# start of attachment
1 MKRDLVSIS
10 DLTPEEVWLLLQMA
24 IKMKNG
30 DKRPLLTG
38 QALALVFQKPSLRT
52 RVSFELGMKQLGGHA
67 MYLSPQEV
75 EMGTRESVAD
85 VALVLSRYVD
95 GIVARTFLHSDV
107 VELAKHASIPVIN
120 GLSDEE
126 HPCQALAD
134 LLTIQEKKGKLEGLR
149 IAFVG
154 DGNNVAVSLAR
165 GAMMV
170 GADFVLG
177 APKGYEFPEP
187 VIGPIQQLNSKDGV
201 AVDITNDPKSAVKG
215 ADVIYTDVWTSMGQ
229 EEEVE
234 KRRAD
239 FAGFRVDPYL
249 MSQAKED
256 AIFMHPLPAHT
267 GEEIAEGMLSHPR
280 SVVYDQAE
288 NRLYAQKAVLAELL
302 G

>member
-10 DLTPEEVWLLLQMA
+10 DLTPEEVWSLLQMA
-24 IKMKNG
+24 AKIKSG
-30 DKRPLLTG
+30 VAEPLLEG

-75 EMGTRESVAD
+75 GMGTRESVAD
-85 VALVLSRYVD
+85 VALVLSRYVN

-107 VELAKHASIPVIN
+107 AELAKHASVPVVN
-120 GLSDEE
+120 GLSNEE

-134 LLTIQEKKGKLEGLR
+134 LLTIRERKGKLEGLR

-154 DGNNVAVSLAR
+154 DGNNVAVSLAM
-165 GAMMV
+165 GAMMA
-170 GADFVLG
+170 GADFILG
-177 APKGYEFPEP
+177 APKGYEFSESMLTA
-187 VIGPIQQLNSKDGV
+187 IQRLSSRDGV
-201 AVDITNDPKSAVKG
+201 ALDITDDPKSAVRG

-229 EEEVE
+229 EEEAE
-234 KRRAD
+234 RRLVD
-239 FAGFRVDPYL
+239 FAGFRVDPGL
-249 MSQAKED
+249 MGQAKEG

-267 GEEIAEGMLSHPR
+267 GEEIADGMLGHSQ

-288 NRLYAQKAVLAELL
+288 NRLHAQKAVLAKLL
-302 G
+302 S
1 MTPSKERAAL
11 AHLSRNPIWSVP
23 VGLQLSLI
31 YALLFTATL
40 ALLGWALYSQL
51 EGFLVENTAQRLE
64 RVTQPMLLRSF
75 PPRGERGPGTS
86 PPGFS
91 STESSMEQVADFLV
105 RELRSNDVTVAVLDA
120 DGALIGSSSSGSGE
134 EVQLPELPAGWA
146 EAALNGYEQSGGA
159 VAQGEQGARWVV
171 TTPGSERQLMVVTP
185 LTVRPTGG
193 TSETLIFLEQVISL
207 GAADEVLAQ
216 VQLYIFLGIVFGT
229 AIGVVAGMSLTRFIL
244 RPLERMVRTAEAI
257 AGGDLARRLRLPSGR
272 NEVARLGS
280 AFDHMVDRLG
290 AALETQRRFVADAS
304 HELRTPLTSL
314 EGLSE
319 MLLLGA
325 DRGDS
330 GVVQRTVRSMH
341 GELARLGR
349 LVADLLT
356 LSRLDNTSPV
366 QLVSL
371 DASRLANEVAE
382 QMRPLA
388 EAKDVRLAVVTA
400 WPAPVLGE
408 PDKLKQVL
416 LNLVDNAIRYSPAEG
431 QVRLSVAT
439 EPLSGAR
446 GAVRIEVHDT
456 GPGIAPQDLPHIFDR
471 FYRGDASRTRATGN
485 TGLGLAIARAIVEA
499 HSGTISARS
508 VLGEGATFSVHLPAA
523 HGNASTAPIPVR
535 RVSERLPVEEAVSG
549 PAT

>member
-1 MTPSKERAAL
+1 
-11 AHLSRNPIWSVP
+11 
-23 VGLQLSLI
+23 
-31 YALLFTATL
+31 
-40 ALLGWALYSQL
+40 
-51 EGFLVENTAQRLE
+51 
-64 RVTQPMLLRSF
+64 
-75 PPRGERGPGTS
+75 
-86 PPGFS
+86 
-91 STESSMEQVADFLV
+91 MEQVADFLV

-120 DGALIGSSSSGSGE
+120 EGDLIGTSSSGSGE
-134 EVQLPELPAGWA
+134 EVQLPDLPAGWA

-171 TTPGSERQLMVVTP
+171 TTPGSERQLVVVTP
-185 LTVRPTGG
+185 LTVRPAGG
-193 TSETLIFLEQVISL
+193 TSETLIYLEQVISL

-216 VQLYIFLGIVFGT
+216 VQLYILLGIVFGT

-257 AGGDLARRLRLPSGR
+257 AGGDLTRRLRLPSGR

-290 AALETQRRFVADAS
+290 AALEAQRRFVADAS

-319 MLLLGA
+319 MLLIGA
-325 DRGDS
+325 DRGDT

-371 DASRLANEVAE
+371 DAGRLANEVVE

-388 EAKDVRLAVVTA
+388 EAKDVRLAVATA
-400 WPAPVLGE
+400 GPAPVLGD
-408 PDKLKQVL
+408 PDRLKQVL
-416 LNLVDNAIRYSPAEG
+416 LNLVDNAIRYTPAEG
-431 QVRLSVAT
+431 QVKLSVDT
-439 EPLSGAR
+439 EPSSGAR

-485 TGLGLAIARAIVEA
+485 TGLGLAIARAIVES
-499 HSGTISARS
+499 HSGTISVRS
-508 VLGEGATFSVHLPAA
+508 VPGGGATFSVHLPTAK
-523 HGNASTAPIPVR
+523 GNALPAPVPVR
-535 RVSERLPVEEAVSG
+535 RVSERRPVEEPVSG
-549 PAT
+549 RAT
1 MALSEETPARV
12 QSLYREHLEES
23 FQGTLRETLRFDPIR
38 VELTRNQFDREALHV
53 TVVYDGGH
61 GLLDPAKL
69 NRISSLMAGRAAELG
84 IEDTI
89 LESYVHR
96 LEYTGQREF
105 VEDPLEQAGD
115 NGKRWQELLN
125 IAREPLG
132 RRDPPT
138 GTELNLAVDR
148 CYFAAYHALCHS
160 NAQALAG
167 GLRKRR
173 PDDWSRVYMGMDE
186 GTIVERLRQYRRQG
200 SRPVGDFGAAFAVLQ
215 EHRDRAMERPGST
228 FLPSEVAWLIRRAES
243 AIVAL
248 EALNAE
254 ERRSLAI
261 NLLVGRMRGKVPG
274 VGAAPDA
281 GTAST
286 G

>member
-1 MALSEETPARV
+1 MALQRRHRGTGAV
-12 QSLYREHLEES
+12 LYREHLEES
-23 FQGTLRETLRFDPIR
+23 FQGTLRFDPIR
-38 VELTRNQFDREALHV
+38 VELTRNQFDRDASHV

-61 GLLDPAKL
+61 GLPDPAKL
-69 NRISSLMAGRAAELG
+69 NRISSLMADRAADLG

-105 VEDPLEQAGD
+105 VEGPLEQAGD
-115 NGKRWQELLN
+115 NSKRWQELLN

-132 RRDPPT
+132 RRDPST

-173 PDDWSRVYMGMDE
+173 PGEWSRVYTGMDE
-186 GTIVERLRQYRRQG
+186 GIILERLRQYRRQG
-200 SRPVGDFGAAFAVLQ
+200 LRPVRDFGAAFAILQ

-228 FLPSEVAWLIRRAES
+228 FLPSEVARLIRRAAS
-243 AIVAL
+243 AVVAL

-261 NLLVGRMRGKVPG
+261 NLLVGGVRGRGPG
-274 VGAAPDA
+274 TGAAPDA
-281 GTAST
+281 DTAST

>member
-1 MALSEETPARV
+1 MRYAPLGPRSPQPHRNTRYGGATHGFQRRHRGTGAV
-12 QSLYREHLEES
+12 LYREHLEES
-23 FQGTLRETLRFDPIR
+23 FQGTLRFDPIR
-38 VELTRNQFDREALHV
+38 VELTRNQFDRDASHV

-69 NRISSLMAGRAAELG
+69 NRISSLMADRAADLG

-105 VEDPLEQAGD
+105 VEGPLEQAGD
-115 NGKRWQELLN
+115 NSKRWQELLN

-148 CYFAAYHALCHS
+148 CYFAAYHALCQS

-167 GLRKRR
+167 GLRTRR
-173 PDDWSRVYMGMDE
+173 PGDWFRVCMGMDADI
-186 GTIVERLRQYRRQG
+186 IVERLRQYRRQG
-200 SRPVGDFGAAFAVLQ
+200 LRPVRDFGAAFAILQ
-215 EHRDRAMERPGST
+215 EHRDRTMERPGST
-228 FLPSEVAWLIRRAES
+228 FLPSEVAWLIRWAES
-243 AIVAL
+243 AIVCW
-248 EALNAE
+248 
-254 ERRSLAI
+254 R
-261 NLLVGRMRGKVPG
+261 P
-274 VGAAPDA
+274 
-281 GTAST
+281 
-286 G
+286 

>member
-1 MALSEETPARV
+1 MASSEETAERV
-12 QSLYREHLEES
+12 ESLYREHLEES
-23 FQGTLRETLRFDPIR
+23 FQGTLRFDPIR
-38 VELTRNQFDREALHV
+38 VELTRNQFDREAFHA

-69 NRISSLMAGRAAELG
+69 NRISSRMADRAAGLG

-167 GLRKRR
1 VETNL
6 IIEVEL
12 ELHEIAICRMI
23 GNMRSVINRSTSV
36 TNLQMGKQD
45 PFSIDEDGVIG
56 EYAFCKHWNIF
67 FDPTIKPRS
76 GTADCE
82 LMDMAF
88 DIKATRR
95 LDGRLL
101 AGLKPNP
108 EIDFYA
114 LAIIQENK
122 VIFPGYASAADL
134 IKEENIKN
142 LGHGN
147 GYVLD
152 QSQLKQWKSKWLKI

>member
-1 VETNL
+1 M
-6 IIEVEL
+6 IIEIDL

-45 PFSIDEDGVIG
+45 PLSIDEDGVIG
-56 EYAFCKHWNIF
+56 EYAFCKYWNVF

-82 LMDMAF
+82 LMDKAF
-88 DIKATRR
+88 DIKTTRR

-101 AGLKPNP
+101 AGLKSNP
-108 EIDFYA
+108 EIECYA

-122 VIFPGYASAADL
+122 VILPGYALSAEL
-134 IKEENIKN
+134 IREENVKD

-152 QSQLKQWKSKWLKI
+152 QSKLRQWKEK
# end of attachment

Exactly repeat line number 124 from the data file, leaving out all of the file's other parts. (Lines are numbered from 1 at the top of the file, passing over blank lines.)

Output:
523 HGNASTAPIPVR